Beginning with how the overall scenery compared to the FSX default; the differences are striking. The FSX rendition is little more than a runway, apron and several default buildings; not a very appealing airport.
The Bajasim scenery is a complete remake and turns that all around. The visual elements at La Paz are among some of the best I have seen for any airport. The techniques they use to give everything a realistic look are exceptional. Regardless of whether it is a large building or a small baggage cart the same care has been taken and is clearly evident.
The is not a large airport nor does it have lots of buildings but those that are found at La Paz have been reproduced in a very convincing manner.
When looking at the airport structures several common scenery creation characteristics quickly become apparent; colouring, hi resolution graphics and added details being the most prominent.
The use of muted colours and shading is extensive. Too often I see buildings done in bright solid colours and by doing so the end results are usually buildings that look fake; that definitely isn’t the case here. In the screenshots you can see that the colouring and shading techniques give the buildings depth and seem to accentuate those changes brought about by aging and exposure to weather.
Hi resolution graphics and adding details to the outsides of the buildings also goes a long way to giving them a much more realistic look. Take as an example the small building pictured in my screenshot. Clearly visible are wall mounted lights, a shelf below the window and you will also notice that the windows and doorway are recessed. It is too easy to have these as part of a simple graphic image but doing that results in a much less realistic looking building. Examples of colouring and shading techniques can also be seen here.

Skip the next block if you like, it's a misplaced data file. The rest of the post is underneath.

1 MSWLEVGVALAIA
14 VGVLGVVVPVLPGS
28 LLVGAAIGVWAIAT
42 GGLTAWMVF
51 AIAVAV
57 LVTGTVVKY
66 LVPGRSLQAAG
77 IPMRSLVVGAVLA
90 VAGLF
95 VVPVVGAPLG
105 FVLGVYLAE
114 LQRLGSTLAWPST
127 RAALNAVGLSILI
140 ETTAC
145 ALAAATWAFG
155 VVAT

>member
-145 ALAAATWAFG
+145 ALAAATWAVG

These same attributes can be found in many other buildings at La Paz.
The folks at Bajasim weren’t happy with just modelling the exteriors of the buildings they also took that extra step and added detailed interiors to the main passenger terminal and several of the hangars. In the main terminal there is seating, arrival/departure monitors and wall signs all clearly visible and done in a very convincing manner.
The largest of the airport hangars has some very complicated looking support beams that are found along the exterior walls and also as dividers.
To the north of the tower there is a series of five open hangars each slightly different from the other. These simple open hangars clearly show the best of both exterior and interior modelling and how colours and added details can make even simple looking buildings interesting.
Objects and Vehicles
Throughout the airport they’ve included a good variety of objects and vehicles. The addition of these always goes a long way to making an airport appear vibrant and active. I can’t think of anything that was lacking, they had all of the usual items such as lighting, fencing, navaids, etc. Less common but still necessary in my opinion there was freight and cargo and then others such as 45 gallon drums, pylons, metal cylinders, garbage bins, street signs and parking lamp posts that complete the picture.
I was not surprised with the quality of all these objects. I saw that the same techniques which had been used in creating the buildings were also used here and the results were just as impressive. The use of hi resolution graphic images also made a huge difference. Near the cargo building there was some freight and stacks of wooden pallets; because they used hi resolution graphics you could make out the wrinkles in the protective plastic wrap on the freight and also the individual wooden slats for the pallets.
Another example of the quality; look at the runway sign in the screenshot, the concrete pad below the runway sign is clearly visible.